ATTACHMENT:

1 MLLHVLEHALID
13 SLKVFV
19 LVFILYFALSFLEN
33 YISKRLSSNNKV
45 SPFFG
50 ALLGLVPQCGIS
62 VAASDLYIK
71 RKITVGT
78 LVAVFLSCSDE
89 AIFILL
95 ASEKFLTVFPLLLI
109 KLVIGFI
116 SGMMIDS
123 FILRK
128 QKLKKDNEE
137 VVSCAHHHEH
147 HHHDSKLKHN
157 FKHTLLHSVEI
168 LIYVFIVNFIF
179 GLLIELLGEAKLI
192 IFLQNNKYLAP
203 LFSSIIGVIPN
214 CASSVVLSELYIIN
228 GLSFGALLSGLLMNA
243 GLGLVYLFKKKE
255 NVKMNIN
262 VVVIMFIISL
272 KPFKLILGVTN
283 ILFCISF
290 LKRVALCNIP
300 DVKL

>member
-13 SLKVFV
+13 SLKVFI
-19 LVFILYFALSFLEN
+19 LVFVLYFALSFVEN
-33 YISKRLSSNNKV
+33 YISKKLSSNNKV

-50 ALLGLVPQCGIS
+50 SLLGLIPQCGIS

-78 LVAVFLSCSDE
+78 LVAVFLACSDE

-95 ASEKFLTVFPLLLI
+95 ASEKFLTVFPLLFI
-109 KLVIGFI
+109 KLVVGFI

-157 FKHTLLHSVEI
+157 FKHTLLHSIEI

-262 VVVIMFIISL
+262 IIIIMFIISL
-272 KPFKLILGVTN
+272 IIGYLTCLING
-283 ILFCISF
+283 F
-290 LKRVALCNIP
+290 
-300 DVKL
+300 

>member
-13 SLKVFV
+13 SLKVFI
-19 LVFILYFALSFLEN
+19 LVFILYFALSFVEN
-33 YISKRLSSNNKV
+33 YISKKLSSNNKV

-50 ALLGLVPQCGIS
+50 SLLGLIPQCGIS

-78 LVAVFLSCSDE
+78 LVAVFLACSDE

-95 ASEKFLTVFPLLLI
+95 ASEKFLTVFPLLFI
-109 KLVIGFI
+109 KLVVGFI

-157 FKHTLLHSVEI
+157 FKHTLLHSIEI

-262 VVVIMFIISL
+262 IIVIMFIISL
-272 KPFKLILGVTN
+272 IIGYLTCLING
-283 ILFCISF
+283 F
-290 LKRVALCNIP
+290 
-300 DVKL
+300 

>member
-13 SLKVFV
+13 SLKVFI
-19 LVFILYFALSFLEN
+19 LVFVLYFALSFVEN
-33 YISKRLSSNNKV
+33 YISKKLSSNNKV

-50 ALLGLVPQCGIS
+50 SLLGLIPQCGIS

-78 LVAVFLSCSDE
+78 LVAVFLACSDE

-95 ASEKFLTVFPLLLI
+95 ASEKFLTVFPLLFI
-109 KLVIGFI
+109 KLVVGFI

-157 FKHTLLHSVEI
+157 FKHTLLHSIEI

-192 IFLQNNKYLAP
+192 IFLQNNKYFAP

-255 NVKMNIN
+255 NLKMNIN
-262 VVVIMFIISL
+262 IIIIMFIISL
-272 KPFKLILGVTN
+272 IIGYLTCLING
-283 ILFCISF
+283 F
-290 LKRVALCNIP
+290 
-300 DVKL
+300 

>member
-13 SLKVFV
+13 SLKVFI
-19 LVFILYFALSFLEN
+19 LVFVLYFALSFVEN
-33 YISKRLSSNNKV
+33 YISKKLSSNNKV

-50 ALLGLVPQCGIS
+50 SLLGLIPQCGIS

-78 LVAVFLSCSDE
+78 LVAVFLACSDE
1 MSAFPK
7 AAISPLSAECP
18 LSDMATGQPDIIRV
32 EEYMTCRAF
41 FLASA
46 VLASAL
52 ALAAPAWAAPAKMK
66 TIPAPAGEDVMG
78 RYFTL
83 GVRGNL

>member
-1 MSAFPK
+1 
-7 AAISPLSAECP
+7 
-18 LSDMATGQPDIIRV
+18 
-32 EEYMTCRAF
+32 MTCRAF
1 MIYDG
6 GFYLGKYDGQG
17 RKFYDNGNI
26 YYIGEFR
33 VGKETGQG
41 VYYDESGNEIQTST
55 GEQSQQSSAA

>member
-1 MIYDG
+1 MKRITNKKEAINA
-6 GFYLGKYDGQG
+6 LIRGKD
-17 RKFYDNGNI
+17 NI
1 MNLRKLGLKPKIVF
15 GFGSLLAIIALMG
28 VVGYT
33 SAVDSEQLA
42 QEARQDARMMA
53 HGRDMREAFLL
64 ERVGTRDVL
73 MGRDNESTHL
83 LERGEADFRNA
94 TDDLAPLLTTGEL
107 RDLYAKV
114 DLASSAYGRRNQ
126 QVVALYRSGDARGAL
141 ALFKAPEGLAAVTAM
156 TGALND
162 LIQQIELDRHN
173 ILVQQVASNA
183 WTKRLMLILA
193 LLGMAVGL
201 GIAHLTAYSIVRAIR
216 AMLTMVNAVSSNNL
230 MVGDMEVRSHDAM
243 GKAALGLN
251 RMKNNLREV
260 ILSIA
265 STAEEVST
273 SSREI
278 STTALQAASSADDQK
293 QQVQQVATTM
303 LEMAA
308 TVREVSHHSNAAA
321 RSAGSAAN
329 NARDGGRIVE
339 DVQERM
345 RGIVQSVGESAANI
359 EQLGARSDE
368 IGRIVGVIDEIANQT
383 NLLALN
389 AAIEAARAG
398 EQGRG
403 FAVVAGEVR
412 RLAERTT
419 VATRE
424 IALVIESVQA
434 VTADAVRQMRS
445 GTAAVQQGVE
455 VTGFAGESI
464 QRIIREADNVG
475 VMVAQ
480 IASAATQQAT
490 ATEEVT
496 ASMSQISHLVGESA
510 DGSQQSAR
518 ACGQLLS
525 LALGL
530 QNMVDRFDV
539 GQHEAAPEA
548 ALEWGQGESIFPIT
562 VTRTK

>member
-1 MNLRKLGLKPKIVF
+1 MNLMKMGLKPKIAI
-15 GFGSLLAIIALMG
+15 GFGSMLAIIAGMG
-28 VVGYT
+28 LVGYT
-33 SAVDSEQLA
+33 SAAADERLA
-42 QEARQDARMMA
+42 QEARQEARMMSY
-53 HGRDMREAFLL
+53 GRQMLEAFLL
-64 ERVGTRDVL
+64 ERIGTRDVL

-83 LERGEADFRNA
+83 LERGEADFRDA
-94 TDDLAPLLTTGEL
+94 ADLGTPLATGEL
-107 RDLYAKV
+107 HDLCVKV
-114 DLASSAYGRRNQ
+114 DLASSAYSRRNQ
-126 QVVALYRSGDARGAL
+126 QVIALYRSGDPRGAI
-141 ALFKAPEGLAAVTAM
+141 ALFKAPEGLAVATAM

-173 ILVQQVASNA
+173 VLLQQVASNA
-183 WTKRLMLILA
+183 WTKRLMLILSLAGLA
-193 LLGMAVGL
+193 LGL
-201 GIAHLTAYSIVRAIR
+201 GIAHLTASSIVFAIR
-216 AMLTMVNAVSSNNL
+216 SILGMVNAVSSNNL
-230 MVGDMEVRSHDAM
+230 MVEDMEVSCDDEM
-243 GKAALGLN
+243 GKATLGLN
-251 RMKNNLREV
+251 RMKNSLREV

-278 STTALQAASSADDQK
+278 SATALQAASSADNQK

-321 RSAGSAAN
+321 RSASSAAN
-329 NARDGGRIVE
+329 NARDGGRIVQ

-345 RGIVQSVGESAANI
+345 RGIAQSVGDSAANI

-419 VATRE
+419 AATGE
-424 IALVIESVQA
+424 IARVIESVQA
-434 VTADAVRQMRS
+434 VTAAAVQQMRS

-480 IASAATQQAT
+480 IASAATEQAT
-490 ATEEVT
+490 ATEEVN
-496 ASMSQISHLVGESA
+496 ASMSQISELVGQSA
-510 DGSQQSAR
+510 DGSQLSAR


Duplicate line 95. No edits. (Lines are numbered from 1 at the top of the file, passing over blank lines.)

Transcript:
-78 LVAVFLSCSDE